Hiring an African-American XP

Hiring an African-American XP

Saturday, October 6, 2018

Hey Fletch … I’m a Senior Pastor and we are looking for a proficient African-American XP. We don’t know where to go to find good candidates. Can you help?

DRF—It is so nice to hear from you. I went to the church website and loved what I saw. It looks like God has given a tremendous ministry to you!

There are at least six ways to do a search to find a quality candidate. Before I get to that, let me address the specifics of your search. The U.S. Equal Employment Opportunities Commission (EEOC) has rules that apply to hiring staff who are not pastors. As for pastors, the HRExaminer website notes:

“After an exhaustive discussion of the tension between Church and State beginning with the Magna Carta, the Court decided that churches should be able to pick whomever they want in ‘conveying the Church’s message and carrying out its mission.’ Under the First Amendment, churches have that freedom, even if it’s decision is based on discriminatory factors that are unrelated to the religious beliefs.” 

You may be within the law by looking for an African-American executive pastor. However, you may not want to be a church that searches for and hires only African-American pastors. What if an ideal African, Hispanic or Anglo pastor was a candidate? While you may have a preference for someone who understands the culture of the African-American experience, I would suggest that you be open to a candidate of any race.

I recommend that in your opportunity profile for the position, ask for candidates to have an understanding and experience in the African-American church.

As to your question, there are at least six methods for hiring someone with African-American church experience:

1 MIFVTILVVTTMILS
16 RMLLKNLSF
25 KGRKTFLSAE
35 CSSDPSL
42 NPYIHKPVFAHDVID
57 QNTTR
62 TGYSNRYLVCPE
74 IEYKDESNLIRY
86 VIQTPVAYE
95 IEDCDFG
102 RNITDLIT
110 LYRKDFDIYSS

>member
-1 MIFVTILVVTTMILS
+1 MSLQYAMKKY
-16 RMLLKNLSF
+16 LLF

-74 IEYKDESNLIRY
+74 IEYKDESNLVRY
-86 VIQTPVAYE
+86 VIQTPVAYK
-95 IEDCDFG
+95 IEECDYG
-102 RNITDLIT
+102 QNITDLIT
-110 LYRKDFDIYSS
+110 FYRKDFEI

• Hope for great candidates to simply “appear.” This is the weakest method for finding a great person to fill the position.
  • Look within your congregation for a person with business experience and a pastoral heart. For the XP role, about half of all XPs come from within the church.
  • Contact universities and seminaries. Ask for the position to be posted on their job search page.
  • Contact other churches. Ask if their church leadership knows of competent people to recommend. 
  • Post the position on XPastor. We have a large following through the website, e-newsletter and social media. Many XPs find positions in this way.
  • Enlist the help of a professional search firm. While this is the most expensive route to follow, you get a search professional to help you find the right XP.

One of the most important characteristics of a good XP is the trust that they have with the SP. You want someone who understands you, can represent you, and that you trust to help lead the church.

God’s best to you in your search. Please keep me informed of how it goes!

2018-10-01T09:00:32+00:00By |Fletch HR, Fletch XP, Hey Fletch|

About the Author:

For over 35 years, David has served churches from 1,000 to 8,000 members. As well as being a pastor, David is a spiritual entrepreneur. He founded XPastor as a global ministry tool for leaders of churches of all sizes. XPastor provides a website, an XP-Newsletter, the annual XP-Seminar, workshops, and online courses.

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